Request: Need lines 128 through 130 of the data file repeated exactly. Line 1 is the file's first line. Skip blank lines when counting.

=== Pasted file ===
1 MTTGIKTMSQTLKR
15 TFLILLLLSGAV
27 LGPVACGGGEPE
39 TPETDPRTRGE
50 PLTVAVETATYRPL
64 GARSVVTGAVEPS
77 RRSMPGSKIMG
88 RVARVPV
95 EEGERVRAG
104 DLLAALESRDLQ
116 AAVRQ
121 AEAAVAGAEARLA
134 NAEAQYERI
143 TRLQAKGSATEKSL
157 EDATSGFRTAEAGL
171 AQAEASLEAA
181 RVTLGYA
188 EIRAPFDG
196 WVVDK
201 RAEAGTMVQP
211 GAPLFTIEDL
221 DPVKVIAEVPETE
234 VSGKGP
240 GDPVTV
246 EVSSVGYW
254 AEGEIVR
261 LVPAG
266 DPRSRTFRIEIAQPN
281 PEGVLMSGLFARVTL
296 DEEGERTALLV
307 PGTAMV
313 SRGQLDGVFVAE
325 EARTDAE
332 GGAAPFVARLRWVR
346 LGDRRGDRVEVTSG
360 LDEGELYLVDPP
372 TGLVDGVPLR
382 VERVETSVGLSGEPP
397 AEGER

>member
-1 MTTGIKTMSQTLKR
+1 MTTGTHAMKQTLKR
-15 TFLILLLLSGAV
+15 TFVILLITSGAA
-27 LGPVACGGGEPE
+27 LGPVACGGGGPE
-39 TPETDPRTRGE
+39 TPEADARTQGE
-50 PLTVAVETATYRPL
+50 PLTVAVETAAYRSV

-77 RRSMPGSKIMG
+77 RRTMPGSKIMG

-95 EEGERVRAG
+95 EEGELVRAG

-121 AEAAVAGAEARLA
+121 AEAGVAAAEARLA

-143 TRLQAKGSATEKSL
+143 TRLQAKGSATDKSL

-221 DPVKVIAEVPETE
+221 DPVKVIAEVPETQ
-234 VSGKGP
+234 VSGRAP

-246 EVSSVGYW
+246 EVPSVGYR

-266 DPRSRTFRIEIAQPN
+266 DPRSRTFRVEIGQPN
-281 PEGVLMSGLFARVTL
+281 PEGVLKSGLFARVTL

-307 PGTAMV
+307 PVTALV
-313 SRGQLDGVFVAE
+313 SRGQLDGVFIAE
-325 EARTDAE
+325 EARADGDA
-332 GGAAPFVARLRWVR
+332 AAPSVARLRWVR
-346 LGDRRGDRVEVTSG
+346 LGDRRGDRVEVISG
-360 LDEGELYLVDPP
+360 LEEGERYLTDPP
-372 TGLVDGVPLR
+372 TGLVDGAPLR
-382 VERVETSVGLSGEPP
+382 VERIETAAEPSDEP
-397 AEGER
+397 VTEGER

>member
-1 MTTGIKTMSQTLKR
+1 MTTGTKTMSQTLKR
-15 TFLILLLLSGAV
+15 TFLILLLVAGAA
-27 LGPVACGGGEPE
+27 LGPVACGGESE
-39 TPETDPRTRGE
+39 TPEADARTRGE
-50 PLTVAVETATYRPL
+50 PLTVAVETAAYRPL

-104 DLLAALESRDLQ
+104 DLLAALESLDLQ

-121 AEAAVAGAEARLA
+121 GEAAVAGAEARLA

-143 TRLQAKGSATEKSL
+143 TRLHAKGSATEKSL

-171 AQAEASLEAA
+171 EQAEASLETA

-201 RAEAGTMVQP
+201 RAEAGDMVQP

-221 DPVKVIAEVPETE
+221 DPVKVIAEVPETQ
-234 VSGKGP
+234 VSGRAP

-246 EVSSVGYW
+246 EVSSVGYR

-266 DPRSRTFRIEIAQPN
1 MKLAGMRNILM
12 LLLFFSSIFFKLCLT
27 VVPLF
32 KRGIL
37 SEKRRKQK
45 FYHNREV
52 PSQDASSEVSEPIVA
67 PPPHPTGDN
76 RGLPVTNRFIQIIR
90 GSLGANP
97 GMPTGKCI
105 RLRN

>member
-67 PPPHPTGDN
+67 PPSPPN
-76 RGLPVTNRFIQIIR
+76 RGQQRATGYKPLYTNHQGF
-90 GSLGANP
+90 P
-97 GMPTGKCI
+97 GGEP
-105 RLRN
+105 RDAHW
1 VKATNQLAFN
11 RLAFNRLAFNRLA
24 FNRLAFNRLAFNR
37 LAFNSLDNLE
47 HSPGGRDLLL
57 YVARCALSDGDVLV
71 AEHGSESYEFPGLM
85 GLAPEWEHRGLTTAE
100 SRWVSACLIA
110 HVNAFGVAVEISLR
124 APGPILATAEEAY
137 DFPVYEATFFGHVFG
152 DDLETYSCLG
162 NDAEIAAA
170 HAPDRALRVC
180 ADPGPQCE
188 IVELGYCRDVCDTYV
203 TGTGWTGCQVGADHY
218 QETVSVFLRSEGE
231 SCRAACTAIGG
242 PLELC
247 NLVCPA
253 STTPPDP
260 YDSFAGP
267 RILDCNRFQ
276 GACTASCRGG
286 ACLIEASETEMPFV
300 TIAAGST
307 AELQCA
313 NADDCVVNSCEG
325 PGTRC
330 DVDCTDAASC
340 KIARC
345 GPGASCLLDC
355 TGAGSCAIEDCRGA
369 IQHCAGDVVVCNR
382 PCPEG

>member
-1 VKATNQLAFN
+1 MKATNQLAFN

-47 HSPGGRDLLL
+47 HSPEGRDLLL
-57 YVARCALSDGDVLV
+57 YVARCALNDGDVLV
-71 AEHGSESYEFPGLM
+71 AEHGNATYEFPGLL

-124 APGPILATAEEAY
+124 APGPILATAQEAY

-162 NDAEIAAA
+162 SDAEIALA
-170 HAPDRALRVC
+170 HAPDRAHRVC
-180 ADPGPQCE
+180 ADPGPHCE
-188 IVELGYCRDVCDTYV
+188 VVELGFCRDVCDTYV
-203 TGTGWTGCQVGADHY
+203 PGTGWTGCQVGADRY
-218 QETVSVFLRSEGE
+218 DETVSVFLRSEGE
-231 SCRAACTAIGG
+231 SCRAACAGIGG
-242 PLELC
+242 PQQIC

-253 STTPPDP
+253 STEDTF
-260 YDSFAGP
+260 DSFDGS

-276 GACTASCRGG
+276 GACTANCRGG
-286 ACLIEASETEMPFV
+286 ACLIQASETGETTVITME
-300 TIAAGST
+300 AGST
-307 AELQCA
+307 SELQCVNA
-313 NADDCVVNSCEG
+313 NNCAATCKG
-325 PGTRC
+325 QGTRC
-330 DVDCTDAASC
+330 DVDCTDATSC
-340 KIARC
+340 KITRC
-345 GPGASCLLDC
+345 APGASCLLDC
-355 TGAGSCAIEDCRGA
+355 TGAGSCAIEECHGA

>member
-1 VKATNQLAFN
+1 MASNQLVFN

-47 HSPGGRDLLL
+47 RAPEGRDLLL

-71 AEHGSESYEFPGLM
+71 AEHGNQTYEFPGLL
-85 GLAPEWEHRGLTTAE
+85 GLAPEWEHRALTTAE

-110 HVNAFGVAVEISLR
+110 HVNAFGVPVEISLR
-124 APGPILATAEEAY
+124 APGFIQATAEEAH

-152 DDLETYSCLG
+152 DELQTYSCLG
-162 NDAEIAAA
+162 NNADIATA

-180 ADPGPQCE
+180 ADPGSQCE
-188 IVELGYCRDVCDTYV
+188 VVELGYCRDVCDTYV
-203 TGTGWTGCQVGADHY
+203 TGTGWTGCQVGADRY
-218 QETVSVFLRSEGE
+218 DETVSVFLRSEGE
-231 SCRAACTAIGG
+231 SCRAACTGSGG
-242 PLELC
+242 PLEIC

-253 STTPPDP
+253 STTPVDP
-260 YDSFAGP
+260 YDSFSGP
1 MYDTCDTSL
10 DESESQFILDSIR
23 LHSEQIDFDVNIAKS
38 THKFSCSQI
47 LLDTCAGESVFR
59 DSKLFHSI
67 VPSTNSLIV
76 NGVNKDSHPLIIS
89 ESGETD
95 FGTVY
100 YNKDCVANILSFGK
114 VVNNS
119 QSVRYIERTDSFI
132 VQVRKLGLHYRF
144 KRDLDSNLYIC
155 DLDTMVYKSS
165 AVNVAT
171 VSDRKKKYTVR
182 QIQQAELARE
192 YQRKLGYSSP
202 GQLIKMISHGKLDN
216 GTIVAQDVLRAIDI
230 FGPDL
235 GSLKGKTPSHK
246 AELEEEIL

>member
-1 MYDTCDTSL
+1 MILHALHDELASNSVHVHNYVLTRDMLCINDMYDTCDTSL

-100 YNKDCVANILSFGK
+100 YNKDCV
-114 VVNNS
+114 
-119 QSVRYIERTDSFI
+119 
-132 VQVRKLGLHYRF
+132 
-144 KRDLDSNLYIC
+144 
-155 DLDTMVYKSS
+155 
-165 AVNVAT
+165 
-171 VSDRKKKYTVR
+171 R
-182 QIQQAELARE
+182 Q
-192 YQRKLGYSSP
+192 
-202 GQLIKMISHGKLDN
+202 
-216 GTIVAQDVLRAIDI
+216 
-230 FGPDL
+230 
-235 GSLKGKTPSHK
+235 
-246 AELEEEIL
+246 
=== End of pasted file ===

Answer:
-67 PPPHPTGDN
+67 PPSPPN
-76 RGLPVTNRFIQIIR